about causes and remedies that we've acquired in our experience in co-located teams. In this Part II
of our exploration we examine how minimizing authority tends to convert ordinary creative conflict into
a toxic form.
- Costs of the Catch-Me-Up Anti-Pattern: II
- When we interrupt a meeting to recap the action so far for a late-arriving attendee, the cost of the
recap itself is just the beginning. There are some less-obvious costs that can be even greater.
- Toward More Engaging Virtual Meetings: I
- Keeping attendees engaged in virtual meetings is a widely sought but rarely achieved objective. Here
is Part I of a set of simple techniques to help facilitators enhance attendee engagement.
Forthcoming issues of Point Lookout
- Coming August 23: Look Where You Aren't Looking
- Being blindsided by an adverse event could indicate the event's sudden, unexpected development. It can also indicate a failure to anticipate what could have been reasonably anticipated. How can we improve our ability to prepare for adverse events? Available here and by RSS on August 23.
- And on August 30: They Just Don't Understand
- When we cannot resolve an issue in open debate, we sometimes try to explain the obstinacy of others. The explanations we favor can tell us more about ourselves than they do about others. Available here and by RSS on August 30.
I offer email and telephone coaching at both corporate and individual rates. Contact Rick for details at rbrenwOeKEYTLJnTBdaPsner@ChacnjwMSazHWKZclqCMoCanyon.com or (617) 491-6289, or toll-free in the continental US at (866) 378-5470.
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- The Race to the South Pole: Ten Lessons for Project Managers
- On 14 December 1911, four men led by Roald
Amundsen reached the South Pole. Thirty-five days later, Robert F. Scott and four others followed. Amundsen
had won the race to the pole. Amundsen's party returned to base on 26 January 1912. Scott's party perished.
As historical drama, why this happened is interesting enough, but to organizational leaders, business
analysts, project sponsors, and project managers, the story is fascinating. Lessons abound. Read
more about this program. Here are some dates for this program:
- The Westin Virginia Beach Town Center, 4535 Commerce Street,
Virginia Beach, VA 23462: September 13,
Monthly Meeting, Hampton Roads Chapter of the Project Management Institute. Register now.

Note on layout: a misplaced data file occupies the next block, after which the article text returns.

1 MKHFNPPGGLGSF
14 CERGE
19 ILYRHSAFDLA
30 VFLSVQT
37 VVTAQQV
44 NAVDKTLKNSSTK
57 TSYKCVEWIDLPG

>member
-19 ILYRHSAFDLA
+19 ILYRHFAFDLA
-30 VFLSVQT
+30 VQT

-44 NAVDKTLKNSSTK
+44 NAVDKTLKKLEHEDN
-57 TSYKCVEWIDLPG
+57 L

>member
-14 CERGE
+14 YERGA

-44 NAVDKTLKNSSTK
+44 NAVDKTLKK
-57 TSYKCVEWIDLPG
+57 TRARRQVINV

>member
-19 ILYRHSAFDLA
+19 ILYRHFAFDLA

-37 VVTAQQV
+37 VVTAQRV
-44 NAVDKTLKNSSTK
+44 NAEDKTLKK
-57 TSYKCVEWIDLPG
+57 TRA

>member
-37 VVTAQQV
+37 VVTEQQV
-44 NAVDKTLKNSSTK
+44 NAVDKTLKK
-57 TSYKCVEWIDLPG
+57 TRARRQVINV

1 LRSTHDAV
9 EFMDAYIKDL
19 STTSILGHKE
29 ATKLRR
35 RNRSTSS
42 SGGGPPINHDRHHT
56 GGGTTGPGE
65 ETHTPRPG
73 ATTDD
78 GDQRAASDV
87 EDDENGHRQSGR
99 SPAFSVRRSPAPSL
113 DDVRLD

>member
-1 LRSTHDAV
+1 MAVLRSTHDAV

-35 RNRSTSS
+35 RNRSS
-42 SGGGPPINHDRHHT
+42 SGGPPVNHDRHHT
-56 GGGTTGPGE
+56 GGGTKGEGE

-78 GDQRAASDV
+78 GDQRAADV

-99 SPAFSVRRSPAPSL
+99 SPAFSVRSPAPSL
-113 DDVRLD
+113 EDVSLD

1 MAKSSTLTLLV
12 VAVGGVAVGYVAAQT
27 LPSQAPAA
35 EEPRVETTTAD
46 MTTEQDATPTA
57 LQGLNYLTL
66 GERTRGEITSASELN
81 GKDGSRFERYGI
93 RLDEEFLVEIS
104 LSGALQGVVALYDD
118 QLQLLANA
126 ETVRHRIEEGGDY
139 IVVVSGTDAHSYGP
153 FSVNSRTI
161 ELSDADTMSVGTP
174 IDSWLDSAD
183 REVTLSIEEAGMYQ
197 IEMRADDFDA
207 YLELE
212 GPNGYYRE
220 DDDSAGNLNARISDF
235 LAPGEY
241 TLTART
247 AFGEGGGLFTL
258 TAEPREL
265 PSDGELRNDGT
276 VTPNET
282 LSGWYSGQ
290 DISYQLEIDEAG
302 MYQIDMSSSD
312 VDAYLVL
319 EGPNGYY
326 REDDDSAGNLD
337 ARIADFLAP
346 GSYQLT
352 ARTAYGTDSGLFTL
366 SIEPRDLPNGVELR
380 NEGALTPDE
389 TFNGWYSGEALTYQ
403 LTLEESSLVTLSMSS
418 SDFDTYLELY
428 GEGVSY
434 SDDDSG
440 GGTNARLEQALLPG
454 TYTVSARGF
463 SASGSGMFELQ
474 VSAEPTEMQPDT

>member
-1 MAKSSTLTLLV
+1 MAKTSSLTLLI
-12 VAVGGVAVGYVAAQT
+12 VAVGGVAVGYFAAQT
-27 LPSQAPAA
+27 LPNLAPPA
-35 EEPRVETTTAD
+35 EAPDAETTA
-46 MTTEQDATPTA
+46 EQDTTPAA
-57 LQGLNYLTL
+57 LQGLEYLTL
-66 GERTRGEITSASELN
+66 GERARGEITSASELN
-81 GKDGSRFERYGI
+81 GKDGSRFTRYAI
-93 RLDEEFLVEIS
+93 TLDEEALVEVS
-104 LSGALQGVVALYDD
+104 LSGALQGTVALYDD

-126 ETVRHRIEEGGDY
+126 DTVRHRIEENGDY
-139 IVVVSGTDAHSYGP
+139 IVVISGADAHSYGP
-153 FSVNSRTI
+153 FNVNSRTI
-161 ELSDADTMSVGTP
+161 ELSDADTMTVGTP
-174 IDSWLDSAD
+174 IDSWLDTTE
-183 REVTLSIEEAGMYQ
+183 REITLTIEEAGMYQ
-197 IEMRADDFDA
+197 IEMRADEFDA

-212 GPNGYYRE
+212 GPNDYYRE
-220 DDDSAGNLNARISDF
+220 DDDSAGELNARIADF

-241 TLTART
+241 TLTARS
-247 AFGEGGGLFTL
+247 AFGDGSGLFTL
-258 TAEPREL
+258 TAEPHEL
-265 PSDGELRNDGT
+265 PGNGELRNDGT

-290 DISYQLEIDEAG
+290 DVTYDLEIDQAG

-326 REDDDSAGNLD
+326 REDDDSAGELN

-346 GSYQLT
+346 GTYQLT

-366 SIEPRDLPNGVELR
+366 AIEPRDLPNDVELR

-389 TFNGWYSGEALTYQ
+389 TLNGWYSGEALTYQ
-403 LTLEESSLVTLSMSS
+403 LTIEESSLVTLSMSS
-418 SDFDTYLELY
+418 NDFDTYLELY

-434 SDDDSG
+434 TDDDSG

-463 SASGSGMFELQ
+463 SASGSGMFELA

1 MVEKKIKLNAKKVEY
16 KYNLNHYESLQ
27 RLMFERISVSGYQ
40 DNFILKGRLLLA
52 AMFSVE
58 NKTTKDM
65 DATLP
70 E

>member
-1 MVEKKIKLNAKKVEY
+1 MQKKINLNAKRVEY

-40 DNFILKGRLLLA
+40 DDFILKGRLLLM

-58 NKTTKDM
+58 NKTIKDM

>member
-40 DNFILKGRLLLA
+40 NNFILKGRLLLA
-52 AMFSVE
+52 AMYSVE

- CTCPA, 716 Brook Street,
Rocky Hill, CT 06067: September 20,
Full-day Workshop, Southern New England Chapter of the Project Management Institute. Register now.
- The Westin Virginia Beach Town Center, 4535 Commerce Street, Virginia Beach, VA 23462: September 13, Monthly Meeting, Hampton Roads Chapter of the Project Management Institute. Register now.
- Creating High Performance Virtual Teams
- Many people experience virtual teams as awkward, slow, and sometimes
frustrating. Even when most team members hail from the same nation or culture, and even when they all
speak the same language, geographic dispersion or the presence of employees from multiple enterprises
is often enough to exclude all possibility of high performance. The problem is that we lead, manage,
and support virtual teams in ways that are too much like the way we lead, manage, and support co-located
teams. In this program, Rick Brenner shows you how to change your approach to leading, managing, and
supporting virtual teams to achieve high performance using Simons' Four Spans model of high performance.
Read more about this program. Here's a date for this
- Baci Grill, 134 Berlin
Road, Berlin, CT 06416: September 19,
Monthly Meeting, Southern New England Chapter of the Project Management Institute. Register now.
- Baci Grill, 134 Berlin Road, Berlin, CT 06416: September 19, Monthly Meeting, Southern New England Chapter of the Project Management Institute. Register now.
- The Power Affect: How We Express Our Personal Power
- Many people who possess real organizational power have a characteristic demeanor. It's the way they project their presence. I call this the power affect. Some people — call them power pretenders — adopt the power affect well before they attain significant organizational power. Unfortunately for their colleagues, and for their organizations, power pretenders can attain organizational power out of proportion to their merit or abilities. Understanding the power affect is therefore important for anyone who aims to attain power, or anyone who works with power pretenders. Read more about this program.